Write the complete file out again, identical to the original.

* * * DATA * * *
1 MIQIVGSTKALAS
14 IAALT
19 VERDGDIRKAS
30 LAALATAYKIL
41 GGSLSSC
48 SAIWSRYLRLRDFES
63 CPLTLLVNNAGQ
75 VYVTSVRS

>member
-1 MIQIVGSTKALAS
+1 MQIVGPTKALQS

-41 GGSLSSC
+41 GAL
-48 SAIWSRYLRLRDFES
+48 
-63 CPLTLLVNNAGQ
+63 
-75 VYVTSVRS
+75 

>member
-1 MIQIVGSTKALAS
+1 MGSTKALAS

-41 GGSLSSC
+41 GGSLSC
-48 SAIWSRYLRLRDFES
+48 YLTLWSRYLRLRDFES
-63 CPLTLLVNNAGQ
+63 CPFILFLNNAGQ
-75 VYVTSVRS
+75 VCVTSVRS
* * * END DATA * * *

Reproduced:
1 MIQIVGSTKALAS
14 IAALT
19 VERDGDIRKAS
30 LAALATAYKIL
41 GGSLSSC
48 SAIWSRYLRLRDFES
63 CPLTLLVNNAGQ
75 VYVTSVRS

>member
-1 MIQIVGSTKALAS
+1 MQIVGPTKALQS

-41 GGSLSSC
+41 GAL
-48 SAIWSRYLRLRDFES
+48 
-63 CPLTLLVNNAGQ
+63 
-75 VYVTSVRS
+75 

>member
-1 MIQIVGSTKALAS
+1 MGSTKALAS

-41 GGSLSSC
+41 GGSLSC
-48 SAIWSRYLRLRDFES
+48 YLTLWSRYLRLRDFES
-63 CPLTLLVNNAGQ
+63 CPFILFLNNAGQ
-75 VYVTSVRS
+75 VCVTSVRS